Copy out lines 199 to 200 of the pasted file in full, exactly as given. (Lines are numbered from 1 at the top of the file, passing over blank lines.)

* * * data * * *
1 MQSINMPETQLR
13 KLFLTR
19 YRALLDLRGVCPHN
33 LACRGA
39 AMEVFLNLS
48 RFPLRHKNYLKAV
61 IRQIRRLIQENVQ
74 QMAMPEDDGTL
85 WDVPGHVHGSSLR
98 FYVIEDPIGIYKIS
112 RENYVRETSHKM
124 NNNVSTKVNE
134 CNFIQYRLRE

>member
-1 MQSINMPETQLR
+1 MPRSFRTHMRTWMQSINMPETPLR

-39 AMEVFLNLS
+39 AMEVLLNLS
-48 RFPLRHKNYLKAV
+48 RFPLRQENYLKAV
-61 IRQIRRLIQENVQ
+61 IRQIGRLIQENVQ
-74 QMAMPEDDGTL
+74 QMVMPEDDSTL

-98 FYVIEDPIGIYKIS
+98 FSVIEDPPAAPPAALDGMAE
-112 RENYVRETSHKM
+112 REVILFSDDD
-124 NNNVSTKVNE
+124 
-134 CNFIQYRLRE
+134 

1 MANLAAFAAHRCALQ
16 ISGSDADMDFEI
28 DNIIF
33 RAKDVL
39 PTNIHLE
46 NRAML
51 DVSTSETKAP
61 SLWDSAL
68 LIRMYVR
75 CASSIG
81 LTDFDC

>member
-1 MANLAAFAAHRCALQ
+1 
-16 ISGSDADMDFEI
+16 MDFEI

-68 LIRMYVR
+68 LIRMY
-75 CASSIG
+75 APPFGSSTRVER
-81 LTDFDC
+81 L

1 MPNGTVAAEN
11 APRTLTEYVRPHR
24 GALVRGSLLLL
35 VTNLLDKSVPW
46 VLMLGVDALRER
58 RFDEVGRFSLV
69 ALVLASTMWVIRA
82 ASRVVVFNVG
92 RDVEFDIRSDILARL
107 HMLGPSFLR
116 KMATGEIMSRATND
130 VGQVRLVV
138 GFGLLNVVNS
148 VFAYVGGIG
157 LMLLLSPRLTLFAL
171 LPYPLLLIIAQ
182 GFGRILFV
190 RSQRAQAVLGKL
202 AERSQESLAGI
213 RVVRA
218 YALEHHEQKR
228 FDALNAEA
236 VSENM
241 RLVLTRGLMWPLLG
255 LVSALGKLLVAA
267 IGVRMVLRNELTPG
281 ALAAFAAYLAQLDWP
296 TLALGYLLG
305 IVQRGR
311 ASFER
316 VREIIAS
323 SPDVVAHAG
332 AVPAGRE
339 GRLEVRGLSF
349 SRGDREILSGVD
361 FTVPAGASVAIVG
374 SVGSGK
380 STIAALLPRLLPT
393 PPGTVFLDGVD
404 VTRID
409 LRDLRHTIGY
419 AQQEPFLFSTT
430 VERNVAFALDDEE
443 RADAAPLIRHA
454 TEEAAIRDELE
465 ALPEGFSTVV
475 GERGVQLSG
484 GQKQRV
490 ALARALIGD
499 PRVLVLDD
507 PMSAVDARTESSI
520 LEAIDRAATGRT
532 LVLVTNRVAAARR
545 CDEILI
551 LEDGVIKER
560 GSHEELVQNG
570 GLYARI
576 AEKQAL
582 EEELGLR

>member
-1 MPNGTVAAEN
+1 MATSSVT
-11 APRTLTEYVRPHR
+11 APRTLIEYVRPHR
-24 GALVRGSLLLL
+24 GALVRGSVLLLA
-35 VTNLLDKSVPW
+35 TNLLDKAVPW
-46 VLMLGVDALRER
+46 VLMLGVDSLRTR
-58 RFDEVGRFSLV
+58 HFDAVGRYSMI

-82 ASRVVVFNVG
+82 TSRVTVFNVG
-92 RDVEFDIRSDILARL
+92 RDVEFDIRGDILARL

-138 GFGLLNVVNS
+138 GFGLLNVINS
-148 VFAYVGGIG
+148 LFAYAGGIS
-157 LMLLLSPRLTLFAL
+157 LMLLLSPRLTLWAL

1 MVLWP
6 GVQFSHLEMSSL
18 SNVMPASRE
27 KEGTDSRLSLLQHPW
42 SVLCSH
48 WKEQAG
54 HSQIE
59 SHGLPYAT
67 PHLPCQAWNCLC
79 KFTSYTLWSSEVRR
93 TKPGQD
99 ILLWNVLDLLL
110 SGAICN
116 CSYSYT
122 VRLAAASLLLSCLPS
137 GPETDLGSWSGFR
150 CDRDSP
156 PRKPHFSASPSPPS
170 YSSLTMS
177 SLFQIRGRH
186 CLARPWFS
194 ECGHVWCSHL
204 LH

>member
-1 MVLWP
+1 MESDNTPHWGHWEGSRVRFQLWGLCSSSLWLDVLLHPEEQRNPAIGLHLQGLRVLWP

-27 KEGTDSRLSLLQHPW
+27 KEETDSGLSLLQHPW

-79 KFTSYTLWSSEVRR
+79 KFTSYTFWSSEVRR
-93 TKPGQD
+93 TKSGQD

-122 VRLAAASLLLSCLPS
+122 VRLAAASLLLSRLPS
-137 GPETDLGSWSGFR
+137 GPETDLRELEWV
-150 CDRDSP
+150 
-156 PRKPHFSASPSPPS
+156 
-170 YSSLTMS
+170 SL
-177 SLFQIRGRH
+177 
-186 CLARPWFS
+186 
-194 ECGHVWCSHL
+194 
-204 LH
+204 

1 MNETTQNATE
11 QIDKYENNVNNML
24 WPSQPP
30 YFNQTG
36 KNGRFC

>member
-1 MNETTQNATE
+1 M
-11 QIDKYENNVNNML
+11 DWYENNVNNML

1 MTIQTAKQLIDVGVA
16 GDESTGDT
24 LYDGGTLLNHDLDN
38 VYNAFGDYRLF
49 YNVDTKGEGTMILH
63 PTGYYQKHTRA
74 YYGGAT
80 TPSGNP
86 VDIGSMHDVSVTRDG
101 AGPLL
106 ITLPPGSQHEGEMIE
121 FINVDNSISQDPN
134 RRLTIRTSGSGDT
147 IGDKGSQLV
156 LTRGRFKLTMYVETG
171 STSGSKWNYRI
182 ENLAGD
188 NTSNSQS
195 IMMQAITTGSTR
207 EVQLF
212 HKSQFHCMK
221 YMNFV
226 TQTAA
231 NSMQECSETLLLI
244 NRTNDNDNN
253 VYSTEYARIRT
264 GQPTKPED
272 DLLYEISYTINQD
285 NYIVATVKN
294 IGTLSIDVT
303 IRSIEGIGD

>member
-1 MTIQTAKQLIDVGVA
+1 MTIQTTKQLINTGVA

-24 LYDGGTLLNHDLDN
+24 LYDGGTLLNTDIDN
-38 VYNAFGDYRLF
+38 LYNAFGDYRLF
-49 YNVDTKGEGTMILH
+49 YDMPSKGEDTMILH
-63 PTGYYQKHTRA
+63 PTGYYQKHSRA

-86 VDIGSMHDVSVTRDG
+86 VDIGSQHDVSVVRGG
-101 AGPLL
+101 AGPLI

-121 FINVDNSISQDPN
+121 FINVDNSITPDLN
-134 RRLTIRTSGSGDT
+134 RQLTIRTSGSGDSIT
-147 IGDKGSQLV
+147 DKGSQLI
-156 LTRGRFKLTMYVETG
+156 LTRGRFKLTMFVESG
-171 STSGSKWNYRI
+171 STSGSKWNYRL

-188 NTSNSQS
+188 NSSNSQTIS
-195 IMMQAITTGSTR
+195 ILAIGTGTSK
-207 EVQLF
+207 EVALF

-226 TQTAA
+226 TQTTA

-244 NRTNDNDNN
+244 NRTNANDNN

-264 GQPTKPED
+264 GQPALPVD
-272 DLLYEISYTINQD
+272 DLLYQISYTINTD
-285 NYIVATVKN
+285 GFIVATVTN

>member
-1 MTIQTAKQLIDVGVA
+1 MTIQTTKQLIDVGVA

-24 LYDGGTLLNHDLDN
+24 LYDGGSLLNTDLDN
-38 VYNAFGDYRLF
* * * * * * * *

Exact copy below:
24 LYDGGTLLNHDLDN
38 VYNAFGDYRLF